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Jazz in the United States emerged in the dark-lit clubs of New Orleans, Chicago, Detroit, New York City and other cities. It’s popularity exploded during Prohibition, boosting its intersection with underground bars. Jazz also became the sound of Prohibition for another reason: As T.J. English shows in Dangerous Rhythms: Jazz and the Underworld, nearly every leading jazz star was funded by Al Capone, the NYC Mafia, or other organized crime figures.

Mobsters owned the leading jazz clubs. They controlled the performance schedules of jazz icons like Louis Armstrong and Count Basie. No jazz star was more mob-controlled than Frank Sinatra. I am surprised that English’s revelations about Sinatra’s mob role have not become recent news stories. English shows Sinatra was not simply singing for the mob but was a financial partner of organized crime.

How the Relationship Worked

Prohibition was great for gangsters. It vastly expanded the market for illegal transactions, as much of American was eager to drink booze. Underground bars fit the sounds of jazz. This led mobsters to purchase and/or control nearly all the jazz venues in the above cities and more (San Francisco was not among them. I describe in The Tenderloin: Sex, Crime and Resistance in the Heart of San Francisco how San Francisco mobsters kept national gangsters out of the city).

mobster jazz

This forced jazz musicians in most cities to work for mob-owned venues. English shows how this left many jazz stars well paid but completely subject to the whims of mobsters. If they wanted Louis Armstrong or Lena Horne to play at their venue, they played. Armstrong tried to resist mob control by leaving America to spend two years in Europe at the height of his popularity. Horne’s stepfather was beaten by mobsters for requesting the singer be paid more. Horne recounts that she had to be “kidnapped” in the middle of the night in order to leave the city for other venues. Horne had been told that “Nobody leaves the Cotton Club until we say so.”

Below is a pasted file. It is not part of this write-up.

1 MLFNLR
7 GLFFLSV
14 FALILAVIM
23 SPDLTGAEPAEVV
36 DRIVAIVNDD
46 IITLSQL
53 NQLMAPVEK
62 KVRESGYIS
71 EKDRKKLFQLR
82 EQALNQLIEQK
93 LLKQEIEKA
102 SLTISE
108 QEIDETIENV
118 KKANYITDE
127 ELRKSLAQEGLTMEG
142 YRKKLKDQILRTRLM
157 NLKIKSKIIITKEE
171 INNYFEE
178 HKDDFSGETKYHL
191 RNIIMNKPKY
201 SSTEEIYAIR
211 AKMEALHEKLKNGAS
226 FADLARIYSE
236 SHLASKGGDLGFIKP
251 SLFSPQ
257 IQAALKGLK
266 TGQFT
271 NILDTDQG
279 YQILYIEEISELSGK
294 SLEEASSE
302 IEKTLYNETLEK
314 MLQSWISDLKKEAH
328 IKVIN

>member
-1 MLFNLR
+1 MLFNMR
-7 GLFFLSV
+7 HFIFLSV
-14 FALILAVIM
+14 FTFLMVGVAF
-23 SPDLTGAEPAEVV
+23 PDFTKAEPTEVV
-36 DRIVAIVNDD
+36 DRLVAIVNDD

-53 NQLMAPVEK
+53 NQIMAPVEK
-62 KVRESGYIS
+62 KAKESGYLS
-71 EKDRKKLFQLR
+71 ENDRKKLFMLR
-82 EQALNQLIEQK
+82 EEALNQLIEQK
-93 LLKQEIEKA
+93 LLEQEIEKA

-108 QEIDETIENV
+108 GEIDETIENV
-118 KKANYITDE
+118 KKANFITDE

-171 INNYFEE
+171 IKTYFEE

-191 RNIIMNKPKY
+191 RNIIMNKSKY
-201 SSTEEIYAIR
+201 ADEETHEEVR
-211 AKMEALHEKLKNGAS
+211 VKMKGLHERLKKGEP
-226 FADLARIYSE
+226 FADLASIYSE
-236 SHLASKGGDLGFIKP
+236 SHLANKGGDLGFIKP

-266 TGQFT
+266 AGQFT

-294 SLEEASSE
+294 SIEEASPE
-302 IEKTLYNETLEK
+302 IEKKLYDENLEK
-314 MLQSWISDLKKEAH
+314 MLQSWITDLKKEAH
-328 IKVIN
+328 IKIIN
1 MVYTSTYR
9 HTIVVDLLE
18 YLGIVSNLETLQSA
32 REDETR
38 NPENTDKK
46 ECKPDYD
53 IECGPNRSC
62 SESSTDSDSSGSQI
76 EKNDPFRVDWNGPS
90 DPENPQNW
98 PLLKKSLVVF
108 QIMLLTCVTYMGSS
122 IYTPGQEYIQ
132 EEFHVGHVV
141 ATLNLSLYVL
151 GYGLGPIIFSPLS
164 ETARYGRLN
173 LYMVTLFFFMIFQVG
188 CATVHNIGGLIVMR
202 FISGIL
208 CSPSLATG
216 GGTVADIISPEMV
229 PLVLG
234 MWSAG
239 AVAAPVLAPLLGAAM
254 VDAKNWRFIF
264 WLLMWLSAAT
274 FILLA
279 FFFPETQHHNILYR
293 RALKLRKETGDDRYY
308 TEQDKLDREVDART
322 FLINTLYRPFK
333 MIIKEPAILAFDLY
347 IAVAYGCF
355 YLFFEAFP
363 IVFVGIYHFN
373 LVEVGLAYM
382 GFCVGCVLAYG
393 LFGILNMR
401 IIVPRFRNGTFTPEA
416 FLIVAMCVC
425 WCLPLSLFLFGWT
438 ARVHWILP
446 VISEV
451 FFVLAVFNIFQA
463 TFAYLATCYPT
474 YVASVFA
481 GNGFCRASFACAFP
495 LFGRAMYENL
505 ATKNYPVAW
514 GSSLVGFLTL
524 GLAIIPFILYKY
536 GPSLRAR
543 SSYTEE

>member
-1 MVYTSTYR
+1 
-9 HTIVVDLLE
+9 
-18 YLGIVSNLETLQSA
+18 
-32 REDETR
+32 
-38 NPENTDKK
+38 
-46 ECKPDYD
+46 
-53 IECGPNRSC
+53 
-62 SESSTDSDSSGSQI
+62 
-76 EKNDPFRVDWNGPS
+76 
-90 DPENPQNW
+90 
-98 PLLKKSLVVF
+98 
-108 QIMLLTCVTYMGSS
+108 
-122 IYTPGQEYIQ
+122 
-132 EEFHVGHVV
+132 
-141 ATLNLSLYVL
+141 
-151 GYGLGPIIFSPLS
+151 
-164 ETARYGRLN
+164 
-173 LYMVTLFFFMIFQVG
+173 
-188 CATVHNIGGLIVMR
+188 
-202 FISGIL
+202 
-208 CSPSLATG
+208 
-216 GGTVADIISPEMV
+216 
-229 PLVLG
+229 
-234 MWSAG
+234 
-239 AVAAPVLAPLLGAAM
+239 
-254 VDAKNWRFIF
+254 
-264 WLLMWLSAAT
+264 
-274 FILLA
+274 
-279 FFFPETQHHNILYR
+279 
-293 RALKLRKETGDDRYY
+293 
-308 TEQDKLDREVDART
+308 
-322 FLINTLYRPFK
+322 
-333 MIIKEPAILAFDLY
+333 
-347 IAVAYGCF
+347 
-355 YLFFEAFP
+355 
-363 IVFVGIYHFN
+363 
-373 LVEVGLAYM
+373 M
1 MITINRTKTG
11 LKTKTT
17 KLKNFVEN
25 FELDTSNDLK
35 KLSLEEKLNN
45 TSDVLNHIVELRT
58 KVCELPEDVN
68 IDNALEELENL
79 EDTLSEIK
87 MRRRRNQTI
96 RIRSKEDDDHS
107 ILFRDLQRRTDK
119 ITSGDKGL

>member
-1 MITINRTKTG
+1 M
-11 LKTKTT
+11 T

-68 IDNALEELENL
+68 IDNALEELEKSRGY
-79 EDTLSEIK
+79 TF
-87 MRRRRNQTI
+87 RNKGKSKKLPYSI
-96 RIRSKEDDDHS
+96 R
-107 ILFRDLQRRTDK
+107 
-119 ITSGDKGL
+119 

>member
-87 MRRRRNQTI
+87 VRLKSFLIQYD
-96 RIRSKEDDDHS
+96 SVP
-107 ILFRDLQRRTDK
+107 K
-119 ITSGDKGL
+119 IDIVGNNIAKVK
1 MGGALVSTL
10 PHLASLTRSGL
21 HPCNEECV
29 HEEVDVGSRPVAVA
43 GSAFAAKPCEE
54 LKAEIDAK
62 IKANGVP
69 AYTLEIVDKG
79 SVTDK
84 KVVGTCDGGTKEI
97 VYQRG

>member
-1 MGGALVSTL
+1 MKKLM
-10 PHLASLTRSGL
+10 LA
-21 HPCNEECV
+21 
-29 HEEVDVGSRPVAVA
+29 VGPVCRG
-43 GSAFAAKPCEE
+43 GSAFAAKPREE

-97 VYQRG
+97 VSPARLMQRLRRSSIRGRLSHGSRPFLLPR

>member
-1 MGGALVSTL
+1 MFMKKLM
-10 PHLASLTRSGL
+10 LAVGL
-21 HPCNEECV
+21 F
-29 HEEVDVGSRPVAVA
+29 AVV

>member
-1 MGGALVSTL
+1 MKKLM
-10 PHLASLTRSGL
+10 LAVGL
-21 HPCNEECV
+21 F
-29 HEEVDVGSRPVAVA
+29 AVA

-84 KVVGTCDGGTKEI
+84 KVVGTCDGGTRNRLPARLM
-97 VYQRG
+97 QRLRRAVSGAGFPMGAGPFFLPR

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English puts the mobster-musician relationship in the racial context of the time. The leading Black jazz musicians could not be customers in many of the venues they played. Their legal options to challenge racial barriers and mob-control were nonexistent. Armstrong decided that he could only come back from Europe if he signed a mobster as his manager; he needed the protection.

Las Vegas and Cuba

The film Godfather 2 highlights how the mob funded nightlife and clubs in Las Vegas and Cuba. English spells out the precise nature of mob control of both venues. Kickbacks to Cuba’s corrupt Bautista dictatorship gave the mob complete control, and jazz musicians new audiences. It took Fidel Castro to lead a Cuban revolution to end this corrupt relationship; this completely shifted the mob’s focus to Las Vegas.

That’s when Frank Sinatra enters the book. I found English’s revelations about Sinatra’s mob role surprising. I thought that there was some uncertainty as to the level of Sinatra’s involvement with organized crime (for example, Sinatra backers denied that the scene in Godfather 1 where the producer’s horse is killed to ensure an Italian actor gets a movie part had anything to do with Frank).

English provides the receipts on Sinatra. Sinatra got the mob to assault rival Buddy Rich. He got out of his management contract with Tommy Dorsey after three mobsters pulled a gun on Dorsey and told him to sign the release. Dorsey did. Sinatra was partners with mobsters and got rich from the relationship. All while the singer got glowing coverage in the media, with his mob connections ignored.

Dangerous Rhythms is a must read for jazz fans and those who love reading about the urban vice world of the 1930’s through 1960’s. English’s findings should be included in future accounts of these years.